Following a swift expansion that saw the museum closed for the entire summer and early fall, New York City’s iconic Museum of Modern Art — MoMA, as it’s affectionately known — is finally preparing to reopen.
Architects Diller Scofidio + Renfro have been working in tandem with Gensler to completely reimagine MoMA for a new era of modern art and art enthusiasts. Part expansion, part reconfiguration, the museum now has an additional 30,000 square feet of exhibition space, as well as innovative studios, galleries and multipurpose rooms.
As the museum prepares for its 90th anniversary, it’s not just focused on growing its collection: the $450 million transformation also shepherds in a moment of spectacular proliferation for MoMA in terms of the voices, perspectives and artists represented in this revered institution.
So, whether you’re visiting the MoMA for the first time this fall or you’re a veritable regular, here’s what you can expect when the museum reopens on October 21.
According to the chief curator of drawings and prints, Christophe Cherix, a handful of iconic masterpieces will remain on display. If you’re traveling to see Van Gogh’s iconic “The Starry Night” or “The Red Stuiod,” by Henri Matisse, don’t panic. But as much as a third of the permanent collection could rotate as swiftly as every six months, making it possible for visitors to return time and time again without being repeatedly exposed to the same artworks.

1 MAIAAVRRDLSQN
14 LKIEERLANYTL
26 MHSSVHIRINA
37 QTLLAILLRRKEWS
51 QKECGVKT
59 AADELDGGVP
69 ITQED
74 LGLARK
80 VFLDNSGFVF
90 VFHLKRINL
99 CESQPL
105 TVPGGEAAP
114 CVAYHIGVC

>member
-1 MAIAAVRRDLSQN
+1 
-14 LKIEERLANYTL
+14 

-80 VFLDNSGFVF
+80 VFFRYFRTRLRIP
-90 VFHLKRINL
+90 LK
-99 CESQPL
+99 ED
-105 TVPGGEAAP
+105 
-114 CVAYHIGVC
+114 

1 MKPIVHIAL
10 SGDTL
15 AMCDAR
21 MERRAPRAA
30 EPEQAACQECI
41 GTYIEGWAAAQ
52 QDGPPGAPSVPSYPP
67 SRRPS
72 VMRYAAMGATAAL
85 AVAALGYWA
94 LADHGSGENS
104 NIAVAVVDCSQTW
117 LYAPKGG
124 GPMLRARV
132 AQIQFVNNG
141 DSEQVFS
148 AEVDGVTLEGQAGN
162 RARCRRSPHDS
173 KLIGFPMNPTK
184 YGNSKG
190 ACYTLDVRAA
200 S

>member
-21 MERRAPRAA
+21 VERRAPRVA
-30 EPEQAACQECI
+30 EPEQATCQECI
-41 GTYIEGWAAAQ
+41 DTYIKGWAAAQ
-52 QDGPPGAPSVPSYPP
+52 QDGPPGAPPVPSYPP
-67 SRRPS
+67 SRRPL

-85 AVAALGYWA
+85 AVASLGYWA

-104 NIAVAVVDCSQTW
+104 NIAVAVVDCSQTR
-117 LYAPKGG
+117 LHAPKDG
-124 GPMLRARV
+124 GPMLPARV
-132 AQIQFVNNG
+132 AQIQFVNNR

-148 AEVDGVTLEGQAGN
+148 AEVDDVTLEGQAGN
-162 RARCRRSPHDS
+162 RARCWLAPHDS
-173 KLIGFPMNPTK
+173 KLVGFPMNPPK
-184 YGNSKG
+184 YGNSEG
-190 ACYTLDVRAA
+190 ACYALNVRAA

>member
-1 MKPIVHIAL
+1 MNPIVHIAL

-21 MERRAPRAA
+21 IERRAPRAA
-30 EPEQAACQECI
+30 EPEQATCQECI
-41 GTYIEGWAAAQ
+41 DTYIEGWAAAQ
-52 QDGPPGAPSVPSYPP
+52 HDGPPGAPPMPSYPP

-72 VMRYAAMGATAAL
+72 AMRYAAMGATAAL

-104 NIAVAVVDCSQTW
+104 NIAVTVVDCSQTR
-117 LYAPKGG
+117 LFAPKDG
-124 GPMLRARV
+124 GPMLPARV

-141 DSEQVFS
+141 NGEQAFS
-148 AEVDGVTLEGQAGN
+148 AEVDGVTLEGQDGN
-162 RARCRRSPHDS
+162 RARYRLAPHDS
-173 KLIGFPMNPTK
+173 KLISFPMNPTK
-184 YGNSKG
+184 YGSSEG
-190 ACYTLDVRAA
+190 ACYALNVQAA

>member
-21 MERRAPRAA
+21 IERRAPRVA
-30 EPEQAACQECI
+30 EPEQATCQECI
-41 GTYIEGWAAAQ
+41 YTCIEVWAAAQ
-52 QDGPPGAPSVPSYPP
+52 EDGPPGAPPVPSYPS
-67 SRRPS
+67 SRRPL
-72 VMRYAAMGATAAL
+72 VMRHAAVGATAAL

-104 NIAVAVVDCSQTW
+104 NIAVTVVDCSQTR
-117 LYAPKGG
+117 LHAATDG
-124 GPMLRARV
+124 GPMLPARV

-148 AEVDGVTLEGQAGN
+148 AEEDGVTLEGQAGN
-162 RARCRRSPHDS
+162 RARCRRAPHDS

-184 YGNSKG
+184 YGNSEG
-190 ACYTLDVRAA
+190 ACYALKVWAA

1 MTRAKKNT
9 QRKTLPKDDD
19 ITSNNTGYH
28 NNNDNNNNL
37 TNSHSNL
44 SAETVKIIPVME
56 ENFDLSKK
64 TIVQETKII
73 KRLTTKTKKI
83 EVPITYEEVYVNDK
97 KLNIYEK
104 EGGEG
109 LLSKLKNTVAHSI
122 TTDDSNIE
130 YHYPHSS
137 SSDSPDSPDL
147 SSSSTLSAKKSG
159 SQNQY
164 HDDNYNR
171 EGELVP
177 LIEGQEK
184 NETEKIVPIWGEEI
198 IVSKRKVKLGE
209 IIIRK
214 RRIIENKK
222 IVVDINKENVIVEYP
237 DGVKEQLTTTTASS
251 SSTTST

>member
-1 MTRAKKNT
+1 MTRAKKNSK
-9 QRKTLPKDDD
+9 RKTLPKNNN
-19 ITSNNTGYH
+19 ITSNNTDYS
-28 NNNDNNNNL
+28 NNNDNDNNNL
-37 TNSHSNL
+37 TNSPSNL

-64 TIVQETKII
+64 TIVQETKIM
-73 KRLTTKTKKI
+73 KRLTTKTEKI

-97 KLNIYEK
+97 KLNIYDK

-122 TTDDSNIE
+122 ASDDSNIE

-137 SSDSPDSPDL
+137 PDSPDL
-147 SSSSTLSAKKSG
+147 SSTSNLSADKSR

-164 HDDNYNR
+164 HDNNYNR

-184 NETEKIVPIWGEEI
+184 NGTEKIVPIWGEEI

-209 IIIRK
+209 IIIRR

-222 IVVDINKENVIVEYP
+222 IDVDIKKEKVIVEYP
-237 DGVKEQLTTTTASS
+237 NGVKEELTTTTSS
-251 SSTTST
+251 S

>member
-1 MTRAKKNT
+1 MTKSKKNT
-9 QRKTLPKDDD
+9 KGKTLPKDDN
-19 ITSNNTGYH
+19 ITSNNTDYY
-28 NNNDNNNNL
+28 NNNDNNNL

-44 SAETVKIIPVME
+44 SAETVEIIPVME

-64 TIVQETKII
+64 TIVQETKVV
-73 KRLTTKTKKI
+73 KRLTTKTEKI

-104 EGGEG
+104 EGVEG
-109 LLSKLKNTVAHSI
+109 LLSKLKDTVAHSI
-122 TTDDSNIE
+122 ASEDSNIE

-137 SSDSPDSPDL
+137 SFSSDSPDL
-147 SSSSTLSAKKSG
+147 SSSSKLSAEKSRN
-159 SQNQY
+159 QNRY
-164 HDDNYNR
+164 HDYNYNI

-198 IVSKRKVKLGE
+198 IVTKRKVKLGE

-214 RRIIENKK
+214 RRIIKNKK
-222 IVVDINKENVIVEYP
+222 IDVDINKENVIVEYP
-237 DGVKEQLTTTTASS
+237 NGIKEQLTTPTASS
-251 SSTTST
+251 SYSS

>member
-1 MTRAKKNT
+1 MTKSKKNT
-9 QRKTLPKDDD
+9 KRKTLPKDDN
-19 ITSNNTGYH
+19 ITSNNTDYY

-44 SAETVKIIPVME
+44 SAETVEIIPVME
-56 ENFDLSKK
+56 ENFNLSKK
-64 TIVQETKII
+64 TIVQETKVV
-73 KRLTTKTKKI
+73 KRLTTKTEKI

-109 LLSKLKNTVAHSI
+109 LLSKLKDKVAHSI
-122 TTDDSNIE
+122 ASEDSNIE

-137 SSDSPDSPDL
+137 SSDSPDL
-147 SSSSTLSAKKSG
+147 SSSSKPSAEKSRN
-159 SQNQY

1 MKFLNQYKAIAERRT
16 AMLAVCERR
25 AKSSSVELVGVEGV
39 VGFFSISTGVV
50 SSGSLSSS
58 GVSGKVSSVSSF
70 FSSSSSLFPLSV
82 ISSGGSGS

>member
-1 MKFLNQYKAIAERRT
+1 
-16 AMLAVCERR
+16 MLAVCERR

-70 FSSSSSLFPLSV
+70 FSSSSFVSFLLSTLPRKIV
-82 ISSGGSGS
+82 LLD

When the MoMA reopens, visitors can look forward to seven fall exhibits, including a survey of modern art across four South American nations; a sonic soundscape constructed from found objects; and 100 homemade films from the 20th century on 16- and 8-millimeter film.
In addition to additional square footage, the MoMA expansion is amplifying the ways in which museum curators and the public can experience art. For the first time, an entire space has been dedicated to performance art. At the Marie-Josée and Henry Kravis Studio, the MoMA will feature theatrical performances, showcase works in progress and immersive multimedia installations.
It’s not just the museum galleries that have been overhauled. When MoMA welcomes visitors for the opening season, it will also flaunt an overhauled shop: now a double-height store with over 2,000 publications, reproductions and exclusive designs. Case in point: limited-edition Champion sweatshirts (available from Oct. 1)
Some of the changes the MoMA is ushering in include public access to the entire ground floor, making their hallowed collections more accessible. The museum will also boast extended hours and a new, dedicated entrance with exclusive early-morning access for members.